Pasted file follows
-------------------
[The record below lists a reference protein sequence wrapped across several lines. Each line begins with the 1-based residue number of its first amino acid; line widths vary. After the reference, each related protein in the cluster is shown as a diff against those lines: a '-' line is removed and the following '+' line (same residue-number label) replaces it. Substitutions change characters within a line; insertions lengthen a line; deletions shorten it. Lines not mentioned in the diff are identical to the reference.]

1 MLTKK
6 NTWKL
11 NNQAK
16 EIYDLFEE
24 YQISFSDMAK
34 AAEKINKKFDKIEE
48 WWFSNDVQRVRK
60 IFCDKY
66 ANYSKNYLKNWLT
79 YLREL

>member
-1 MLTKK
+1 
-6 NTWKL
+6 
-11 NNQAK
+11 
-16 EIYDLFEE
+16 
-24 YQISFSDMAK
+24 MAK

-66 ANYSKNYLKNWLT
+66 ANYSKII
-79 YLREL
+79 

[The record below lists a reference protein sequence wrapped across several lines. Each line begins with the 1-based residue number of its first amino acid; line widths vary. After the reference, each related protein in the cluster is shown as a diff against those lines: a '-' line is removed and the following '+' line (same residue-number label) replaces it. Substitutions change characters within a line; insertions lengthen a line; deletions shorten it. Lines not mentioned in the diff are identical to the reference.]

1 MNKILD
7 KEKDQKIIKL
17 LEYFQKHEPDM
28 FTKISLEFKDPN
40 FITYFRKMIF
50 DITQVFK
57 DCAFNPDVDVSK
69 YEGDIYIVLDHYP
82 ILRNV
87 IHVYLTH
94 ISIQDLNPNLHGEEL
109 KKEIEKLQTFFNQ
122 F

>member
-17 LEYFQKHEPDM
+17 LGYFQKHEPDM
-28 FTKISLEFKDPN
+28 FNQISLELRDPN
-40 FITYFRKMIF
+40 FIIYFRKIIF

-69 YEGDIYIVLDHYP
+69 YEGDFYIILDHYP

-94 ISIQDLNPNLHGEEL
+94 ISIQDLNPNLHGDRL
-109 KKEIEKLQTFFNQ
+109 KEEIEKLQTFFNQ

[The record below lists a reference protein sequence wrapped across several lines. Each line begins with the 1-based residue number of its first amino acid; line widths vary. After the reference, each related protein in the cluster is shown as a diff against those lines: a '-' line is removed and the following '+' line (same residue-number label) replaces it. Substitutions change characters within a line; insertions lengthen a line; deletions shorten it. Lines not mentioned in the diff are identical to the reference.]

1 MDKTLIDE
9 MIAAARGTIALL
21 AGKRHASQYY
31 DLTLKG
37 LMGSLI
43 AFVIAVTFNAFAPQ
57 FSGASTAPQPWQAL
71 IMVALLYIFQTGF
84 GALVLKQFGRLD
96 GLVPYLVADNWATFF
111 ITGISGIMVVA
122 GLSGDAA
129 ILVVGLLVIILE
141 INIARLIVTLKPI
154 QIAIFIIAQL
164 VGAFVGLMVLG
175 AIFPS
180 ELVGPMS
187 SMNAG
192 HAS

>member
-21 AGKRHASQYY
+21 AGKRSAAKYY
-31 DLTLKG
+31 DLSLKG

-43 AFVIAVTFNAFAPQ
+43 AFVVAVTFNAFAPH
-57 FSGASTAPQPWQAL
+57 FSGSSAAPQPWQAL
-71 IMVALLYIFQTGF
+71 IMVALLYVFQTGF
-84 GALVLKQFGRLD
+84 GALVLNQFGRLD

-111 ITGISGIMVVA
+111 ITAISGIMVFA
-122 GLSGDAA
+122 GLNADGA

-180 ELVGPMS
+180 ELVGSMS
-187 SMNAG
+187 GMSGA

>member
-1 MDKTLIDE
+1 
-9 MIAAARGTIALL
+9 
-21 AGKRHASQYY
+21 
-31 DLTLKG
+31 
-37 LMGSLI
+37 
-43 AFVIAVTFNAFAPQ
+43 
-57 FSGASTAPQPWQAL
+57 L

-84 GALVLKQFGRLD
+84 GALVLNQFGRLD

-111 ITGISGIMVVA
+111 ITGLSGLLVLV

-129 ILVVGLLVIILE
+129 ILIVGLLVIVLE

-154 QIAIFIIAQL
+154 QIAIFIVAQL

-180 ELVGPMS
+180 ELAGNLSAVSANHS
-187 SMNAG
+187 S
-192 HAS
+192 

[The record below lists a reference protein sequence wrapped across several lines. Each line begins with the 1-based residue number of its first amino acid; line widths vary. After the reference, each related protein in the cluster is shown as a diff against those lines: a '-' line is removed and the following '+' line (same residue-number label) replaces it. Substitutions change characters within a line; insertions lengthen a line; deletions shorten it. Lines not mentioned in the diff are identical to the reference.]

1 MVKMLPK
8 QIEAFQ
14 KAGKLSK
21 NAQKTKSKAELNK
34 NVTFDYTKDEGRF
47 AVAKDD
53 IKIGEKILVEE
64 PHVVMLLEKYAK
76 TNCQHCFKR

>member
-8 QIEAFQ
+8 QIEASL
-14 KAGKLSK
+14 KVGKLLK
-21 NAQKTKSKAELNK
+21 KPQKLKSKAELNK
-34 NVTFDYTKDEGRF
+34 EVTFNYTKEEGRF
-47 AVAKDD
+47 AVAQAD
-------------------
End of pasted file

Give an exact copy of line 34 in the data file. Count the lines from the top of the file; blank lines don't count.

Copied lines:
57 DCAFNPDVDVSK